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Nine Japanese students test positive for swine flu

world Updated: May 17, 2009 11:04 IST

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Japan said Sunday that nine more high school students had tested positive for swine flu, bringing the total number of domestic infections to 17 amid fears the virus has a foothold in the community.

The latest confirmed cases are all students in Osaka prefecture in western Japan, a health ministry official told AFP.
Eight students had previously tested positive in Kobe, in the adjoining prefecture of Hyogo.

"We've confirmed a total of nine new cases in Osaka prefecture, and are in the process of testing one more case," the official said, adding work was ongoing to gather information on the route of the infection through interviews with doctors and families of the patients.

The new cases come as the World Health Organisation (WHO) said Saturday it is closely monitoring swine flu in Japan after officials ordered schools closed and cancelled events in Kobe.

A local official in Osaka said: "So far we can't find clear records of contacts with students in Osaka and students in Kobe, and they have not travelled abroad recently."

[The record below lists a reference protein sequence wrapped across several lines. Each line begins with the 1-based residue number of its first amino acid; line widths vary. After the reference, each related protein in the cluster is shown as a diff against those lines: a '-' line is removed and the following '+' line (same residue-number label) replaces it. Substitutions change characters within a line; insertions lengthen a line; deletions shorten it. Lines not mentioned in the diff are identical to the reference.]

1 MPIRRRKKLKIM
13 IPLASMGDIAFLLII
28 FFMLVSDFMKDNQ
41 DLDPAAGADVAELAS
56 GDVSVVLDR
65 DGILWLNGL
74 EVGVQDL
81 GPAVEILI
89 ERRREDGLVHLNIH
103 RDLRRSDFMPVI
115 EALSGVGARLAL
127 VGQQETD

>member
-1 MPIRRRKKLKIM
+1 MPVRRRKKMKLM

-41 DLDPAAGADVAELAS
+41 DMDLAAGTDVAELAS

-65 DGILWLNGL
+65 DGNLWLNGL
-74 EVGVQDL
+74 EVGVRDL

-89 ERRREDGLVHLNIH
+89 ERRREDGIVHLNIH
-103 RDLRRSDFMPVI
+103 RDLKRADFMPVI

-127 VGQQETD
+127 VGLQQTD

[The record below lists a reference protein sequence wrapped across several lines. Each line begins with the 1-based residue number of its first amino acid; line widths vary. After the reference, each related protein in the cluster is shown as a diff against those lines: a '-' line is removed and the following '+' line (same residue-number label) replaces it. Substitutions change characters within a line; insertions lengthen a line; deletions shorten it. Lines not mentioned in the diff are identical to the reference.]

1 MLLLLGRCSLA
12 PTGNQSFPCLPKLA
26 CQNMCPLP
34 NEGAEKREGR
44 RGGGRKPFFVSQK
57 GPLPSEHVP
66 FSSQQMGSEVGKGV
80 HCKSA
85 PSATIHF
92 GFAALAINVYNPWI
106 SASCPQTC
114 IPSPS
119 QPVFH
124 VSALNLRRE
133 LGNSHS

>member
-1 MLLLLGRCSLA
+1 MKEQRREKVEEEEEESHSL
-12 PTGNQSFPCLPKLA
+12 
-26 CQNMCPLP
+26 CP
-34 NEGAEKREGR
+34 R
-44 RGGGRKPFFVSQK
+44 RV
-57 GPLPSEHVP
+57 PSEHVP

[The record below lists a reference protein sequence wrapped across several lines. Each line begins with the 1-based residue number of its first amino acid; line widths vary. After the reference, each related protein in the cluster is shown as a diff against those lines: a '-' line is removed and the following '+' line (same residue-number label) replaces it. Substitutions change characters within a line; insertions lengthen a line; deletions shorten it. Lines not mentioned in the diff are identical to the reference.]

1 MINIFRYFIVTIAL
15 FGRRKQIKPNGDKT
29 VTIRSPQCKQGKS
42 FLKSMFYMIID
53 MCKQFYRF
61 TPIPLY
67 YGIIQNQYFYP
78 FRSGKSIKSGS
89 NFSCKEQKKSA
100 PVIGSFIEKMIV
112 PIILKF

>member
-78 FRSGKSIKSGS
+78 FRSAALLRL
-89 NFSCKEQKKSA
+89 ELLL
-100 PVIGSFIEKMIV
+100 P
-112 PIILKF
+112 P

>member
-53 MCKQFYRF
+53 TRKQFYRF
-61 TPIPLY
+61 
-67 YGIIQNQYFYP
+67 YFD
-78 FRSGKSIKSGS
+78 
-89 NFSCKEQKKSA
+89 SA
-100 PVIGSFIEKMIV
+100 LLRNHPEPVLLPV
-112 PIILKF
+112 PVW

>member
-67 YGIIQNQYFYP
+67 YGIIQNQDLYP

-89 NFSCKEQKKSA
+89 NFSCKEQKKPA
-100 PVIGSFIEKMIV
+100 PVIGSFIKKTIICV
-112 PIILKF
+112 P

In Osaka, about 100 more high school students who had displayed suspicious symptoms such as fever are to be tested, officials said.

Meanwhile seven more people are suspected to be infected with swine flu in Hyogo prefecture, officials said.

These people -- a teacher, a university student and five high school students -- had recently had contact with one of the
students in Kobe who tested positive, public broadcaster NHK reported.

Masato Tashiro, a Japanese virologist who is in Geneva as a member of the WHO's panel on the epidemic, told public broadcaster NHK: "I don't know specifics about the cases (in Japan) but judging from confirmed cases the infection is likely to be spreading to hundreds of people."

"There must be a number of people who slipped through border controls (at airports) as their symptoms were quite light, passing the virus to other people before they knew it," he said.

Prime Minister Taro Aso has called on the country to keep calm.

But former WHO senior official Shigeru Omi, now head of the government's special swine flu task force, warned that "we believe that the infection is beginning to spread in the region."

Japan on May 9 confirmed its first A(H1N1) cases contracted overseas -- a school teacher and three students who flew to Tokyo from Canada via Detroit -- but immediately quarantined them and other passengers.

All four have since recovered.